*SOS=Surviving on samui 

Now everybody knows Samui is well known for its great beaches, now what do scooters and beaches have in common??

Well even after a long hard look, it's tough to determine how parts of these beaches end up on the worst corners of the roads and cause so many people to visit Samui's pharmacies.

Maybe the owners of the pharmacies are taking loads of sand every night and sprinkling them on strategic points outside their shops for a bit of extra income, but that theory won't be confirmed without some long nights hanging around those areas to see what is going on...

Now by all means if you have never ridden a scooter before definitely give it a try on Samui.

There are great hospitals and hundreds of pharmacies to take care of you and since Samui is a small island, any boost to the economy is much appreciated!

Riding a scooter is fun and one of [if not the best way ] to see Samui

But be warned

You need 3 special things to ride a scooter on Samui [experience, common sense, and eyes in the back of your head]

1. The most important being experience

And for those that don’t have any experience, you can't buy it from the supermarket either, however after you have survived your holiday on Samui and returned home then you will have gained some experience.

2. The second thing you need is common sense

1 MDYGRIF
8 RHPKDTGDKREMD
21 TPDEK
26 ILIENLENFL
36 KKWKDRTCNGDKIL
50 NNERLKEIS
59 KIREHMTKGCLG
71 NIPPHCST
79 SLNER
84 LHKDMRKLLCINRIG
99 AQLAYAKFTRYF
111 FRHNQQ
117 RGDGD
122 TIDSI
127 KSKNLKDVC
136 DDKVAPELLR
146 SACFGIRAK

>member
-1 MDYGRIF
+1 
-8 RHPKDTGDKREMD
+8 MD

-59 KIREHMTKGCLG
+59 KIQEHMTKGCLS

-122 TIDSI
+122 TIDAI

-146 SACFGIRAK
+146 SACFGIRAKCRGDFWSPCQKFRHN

Now it seems that most tourists lose this somewhere between the airport and the hotel. And even the expats and locals that have been looking for common sense for quite some time have actually never seen any [anywhere]. You would have thought that all those tourists looing their common sense all the time, you would eventually find some somewhere but, alas, no.

Common sense is also a western comcept and it could be that it doesn't even exist in Thailand. 

3. Eyes in the back of your head

You can order these from any local hospital that does cosmetic surgery  

After Thai people stopped riding elephants [they cost to much to feed and were rather slow] they started riding bicycles, but that was hard work so they started riding scooters instead [much better].

Now the first scooters were manual [had clutch and gears] so you had to ride with both hands.However, this meant that you couldn’t hold onto the kids as well as the rest of the house hold goods so they invented an automatic model [and the rest is history so to speak].

Now you can ride while feeding the little one and chat on the iphone all at the same time on the way to the market carrying the family and the dog as well in the basket.

If  you look hard enough you might even see a baby seat on a scooter, designed so the little one can go with you everywhere [otherwise the basket in front with the dog will do].

Then there are also many underage scooter riders on Samui…let's say that in Thailand after you learn how to walk [or before], next you learn to ride the scooter. Children ride scooters on Samui as young as 7, 8 9 year olds riding them to school. You could encouter a roadblock near a school if there is a crack down on young riders. They will be stopped and blocking traffic to call mum or dad  to tell them they will be late home and could they come down and pay the fine? And...the next day ride their scooters back to school.

Oh, and if you get stopped and fined, you should keep the receipt. You are free to get back on your scooter [with no helmet] put all 3 of you back on the bike and off you go! If you get stopped again on the same day and you have kept the receipt ,just produce this to the officer and you will be allowed to proceed on as they won't fine you twice in one day [no kidding]. This is how things are on Samui [the police are very nice and considerate guys].

Riders with no helmet